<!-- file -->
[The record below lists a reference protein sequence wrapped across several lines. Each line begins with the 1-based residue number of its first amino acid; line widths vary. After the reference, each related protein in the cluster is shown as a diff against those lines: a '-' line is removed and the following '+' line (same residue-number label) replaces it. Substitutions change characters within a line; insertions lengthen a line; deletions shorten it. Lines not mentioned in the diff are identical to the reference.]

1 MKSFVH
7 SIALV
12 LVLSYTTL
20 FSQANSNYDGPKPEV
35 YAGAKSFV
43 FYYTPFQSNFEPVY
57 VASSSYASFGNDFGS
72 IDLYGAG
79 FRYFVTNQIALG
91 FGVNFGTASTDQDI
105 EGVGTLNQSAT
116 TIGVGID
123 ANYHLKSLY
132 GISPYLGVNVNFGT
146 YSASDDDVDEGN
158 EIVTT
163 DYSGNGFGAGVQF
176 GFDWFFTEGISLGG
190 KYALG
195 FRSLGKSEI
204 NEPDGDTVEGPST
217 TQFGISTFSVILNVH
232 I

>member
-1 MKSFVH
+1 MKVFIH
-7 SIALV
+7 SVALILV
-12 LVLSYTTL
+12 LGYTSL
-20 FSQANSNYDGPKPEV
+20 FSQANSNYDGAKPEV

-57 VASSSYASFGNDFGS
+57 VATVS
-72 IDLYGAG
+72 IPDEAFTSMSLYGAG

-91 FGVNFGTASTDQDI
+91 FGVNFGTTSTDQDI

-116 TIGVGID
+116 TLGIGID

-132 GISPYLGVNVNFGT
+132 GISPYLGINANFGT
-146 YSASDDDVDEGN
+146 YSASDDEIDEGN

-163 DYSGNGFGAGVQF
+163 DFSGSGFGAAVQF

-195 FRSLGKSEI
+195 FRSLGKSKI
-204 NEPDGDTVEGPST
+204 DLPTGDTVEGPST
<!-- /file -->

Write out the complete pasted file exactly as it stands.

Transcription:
[The record below lists a reference protein sequence wrapped across several lines. Each line begins with the 1-based residue number of its first amino acid; line widths vary. After the reference, each related protein in the cluster is shown as a diff against those lines: a '-' line is removed and the following '+' line (same residue-number label) replaces it. Substitutions change characters within a line; insertions lengthen a line; deletions shorten it. Lines not mentioned in the diff are identical to the reference.]

1 MKSFVH
7 SIALV
12 LVLSYTTL
20 FSQANSNYDGPKPEV
35 YAGAKSFV
43 FYYTPFQSNFEPVY
57 VASSSYASFGNDFGS
72 IDLYGAG
79 FRYFVTNQIALG
91 FGVNFGTASTDQDI
105 EGVGTLNQSAT
116 TIGVGID
123 ANYHLKSLY
132 GISPYLGVNVNFGT
146 YSASDDDVDEGN
158 EIVTT
163 DYSGNGFGAGVQF
176 GFDWFFTEGISLGG
190 KYALG
195 FRSLGKSEI
204 NEPDGDTVEGPST
217 TQFGISTFSVILNVH
232 I

>member
-1 MKSFVH
+1 MKVFIH
-7 SIALV
+7 SVALILV
-12 LVLSYTTL
+12 LGYTSL
-20 FSQANSNYDGPKPEV
+20 FSQANSNYDGAKPEV

-57 VASSSYASFGNDFGS
+57 VATVS
-72 IDLYGAG
+72 IPDEAFTSMSLYGAG

-91 FGVNFGTASTDQDI
+91 FGVNFGTTSTDQDI

-116 TIGVGID
+116 TLGIGID

-132 GISPYLGVNVNFGT
+132 GISPYLGINANFGT
-146 YSASDDDVDEGN
+146 YSASDDEIDEGN

-163 DYSGNGFGAGVQF
+163 DFSGSGFGAAVQF

-195 FRSLGKSEI
+195 FRSLGKSKI
-204 NEPDGDTVEGPST
+204 DLPTGDTVEGPST